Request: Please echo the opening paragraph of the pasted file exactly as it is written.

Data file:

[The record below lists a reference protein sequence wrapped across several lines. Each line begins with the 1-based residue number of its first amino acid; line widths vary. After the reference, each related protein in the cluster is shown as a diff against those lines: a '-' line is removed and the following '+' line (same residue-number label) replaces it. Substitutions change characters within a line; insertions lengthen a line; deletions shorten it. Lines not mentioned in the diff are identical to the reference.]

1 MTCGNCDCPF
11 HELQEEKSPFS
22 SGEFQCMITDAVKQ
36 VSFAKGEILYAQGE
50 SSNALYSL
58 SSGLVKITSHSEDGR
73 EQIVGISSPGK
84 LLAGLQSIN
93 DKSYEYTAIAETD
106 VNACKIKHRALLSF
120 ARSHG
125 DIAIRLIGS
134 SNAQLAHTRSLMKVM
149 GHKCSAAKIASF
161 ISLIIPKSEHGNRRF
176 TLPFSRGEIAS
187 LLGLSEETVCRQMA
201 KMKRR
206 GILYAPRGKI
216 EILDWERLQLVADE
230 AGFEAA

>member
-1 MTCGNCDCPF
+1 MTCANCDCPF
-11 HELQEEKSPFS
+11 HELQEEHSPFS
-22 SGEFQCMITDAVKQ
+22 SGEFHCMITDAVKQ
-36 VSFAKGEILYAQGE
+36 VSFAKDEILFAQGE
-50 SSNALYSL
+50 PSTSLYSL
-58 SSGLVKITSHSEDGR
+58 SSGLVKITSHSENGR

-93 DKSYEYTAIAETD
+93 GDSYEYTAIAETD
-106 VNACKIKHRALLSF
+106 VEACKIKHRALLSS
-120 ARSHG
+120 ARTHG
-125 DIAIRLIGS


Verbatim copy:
[The record below lists a reference protein sequence wrapped across several lines. Each line begins with the 1-based residue number of its first amino acid; line widths vary. After the reference, each related protein in the cluster is shown as a diff against those lines: a '-' line is removed and the following '+' line (same residue-number label) replaces it. Substitutions change characters within a line; insertions lengthen a line; deletions shorten it. Lines not mentioned in the diff are identical to the reference.]